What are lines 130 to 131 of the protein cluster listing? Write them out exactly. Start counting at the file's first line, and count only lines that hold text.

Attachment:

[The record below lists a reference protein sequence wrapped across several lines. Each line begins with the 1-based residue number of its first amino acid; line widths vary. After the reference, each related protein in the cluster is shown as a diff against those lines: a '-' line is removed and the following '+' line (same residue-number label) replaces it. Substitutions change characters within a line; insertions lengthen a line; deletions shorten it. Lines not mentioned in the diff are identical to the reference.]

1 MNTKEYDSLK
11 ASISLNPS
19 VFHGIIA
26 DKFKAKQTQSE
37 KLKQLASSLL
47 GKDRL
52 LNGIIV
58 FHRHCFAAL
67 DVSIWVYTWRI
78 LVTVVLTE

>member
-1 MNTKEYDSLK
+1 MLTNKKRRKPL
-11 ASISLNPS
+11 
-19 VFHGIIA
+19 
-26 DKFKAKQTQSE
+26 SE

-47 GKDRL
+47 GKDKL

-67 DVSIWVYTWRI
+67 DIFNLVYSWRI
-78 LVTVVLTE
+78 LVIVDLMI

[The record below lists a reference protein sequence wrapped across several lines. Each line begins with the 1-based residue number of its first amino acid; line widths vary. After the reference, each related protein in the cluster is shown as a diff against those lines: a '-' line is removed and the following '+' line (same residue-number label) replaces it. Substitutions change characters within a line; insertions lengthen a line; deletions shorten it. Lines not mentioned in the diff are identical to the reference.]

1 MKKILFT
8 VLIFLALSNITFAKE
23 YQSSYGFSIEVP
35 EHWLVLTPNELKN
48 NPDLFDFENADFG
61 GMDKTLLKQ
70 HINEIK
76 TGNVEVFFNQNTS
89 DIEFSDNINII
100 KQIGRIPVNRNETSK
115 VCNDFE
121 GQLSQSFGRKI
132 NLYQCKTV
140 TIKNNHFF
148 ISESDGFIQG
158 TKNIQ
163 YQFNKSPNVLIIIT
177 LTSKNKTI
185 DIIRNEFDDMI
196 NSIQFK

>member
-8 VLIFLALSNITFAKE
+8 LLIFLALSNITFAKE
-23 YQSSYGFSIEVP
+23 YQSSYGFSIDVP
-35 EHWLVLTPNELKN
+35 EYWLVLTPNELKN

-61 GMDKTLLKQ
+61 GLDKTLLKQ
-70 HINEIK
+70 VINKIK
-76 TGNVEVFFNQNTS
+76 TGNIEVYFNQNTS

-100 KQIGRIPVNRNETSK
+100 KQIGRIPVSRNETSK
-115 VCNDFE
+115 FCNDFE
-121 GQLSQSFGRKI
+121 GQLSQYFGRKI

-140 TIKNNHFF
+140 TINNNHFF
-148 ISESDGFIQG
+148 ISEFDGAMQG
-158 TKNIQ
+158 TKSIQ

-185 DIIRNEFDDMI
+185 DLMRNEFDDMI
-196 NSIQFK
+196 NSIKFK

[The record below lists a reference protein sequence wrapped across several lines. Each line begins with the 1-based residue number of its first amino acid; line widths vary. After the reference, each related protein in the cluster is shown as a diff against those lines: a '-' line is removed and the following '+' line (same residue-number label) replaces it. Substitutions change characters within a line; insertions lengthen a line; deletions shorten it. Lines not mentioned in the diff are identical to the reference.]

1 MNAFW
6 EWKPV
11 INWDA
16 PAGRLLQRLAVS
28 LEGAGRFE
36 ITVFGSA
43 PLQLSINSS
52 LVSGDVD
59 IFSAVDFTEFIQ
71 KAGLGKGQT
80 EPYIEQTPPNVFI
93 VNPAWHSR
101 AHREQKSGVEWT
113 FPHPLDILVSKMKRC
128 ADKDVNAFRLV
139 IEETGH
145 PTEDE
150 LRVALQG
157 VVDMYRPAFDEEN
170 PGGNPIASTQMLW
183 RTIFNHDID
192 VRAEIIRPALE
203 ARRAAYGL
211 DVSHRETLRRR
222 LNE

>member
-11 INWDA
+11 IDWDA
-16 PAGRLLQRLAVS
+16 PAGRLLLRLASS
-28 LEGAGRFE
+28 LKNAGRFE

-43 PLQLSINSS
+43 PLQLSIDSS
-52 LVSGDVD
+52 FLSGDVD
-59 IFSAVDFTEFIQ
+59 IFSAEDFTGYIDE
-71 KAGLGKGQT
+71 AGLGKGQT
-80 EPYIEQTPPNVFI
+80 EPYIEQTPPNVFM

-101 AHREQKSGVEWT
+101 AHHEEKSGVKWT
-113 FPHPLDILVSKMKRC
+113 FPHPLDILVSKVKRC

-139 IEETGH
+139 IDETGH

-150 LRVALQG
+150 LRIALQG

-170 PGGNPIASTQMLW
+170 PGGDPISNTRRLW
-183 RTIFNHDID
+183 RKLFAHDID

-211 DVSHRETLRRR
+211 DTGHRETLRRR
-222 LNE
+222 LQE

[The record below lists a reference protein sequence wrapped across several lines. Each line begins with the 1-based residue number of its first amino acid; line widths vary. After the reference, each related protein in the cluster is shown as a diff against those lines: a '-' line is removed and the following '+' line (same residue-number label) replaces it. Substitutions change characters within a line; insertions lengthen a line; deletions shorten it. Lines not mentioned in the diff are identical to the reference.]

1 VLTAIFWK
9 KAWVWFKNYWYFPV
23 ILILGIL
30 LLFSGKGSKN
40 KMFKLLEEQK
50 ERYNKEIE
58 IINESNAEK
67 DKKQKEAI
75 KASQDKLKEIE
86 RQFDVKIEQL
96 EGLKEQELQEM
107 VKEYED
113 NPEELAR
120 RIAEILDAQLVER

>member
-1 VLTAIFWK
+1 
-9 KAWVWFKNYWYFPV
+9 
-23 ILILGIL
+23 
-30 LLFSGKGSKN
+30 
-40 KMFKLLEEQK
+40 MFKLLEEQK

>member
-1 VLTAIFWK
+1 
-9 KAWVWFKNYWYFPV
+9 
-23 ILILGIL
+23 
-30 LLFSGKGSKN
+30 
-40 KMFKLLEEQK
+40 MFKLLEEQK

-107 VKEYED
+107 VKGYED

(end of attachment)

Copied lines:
-183 RTIFNHDID
+183 RKLFAHDID